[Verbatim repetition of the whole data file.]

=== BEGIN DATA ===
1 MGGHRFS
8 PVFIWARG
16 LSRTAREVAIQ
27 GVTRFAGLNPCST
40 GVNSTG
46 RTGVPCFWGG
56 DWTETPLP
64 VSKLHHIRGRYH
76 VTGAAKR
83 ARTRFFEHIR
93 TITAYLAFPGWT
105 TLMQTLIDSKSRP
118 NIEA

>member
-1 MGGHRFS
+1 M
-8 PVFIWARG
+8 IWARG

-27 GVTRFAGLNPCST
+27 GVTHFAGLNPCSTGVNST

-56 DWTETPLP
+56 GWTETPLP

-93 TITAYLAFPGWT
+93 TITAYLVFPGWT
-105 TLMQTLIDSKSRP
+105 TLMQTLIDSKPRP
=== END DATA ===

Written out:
1 MGGHRFS
8 PVFIWARG
16 LSRTAREVAIQ
27 GVTRFAGLNPCST
40 GVNSTG
46 RTGVPCFWGG
56 DWTETPLP
64 VSKLHHIRGRYH
76 VTGAAKR
83 ARTRFFEHIR
93 TITAYLAFPGWT
105 TLMQTLIDSKSRP
118 NIEA

>member
-1 MGGHRFS
+1 M
-8 PVFIWARG
+8 IWARG

-27 GVTRFAGLNPCST
+27 GVTHFAGLNPCSTGVNST

-56 DWTETPLP
+56 GWTETPLP

-93 TITAYLAFPGWT
+93 TITAYLVFPGWT
-105 TLMQTLIDSKSRP
+105 TLMQTLIDSKPRP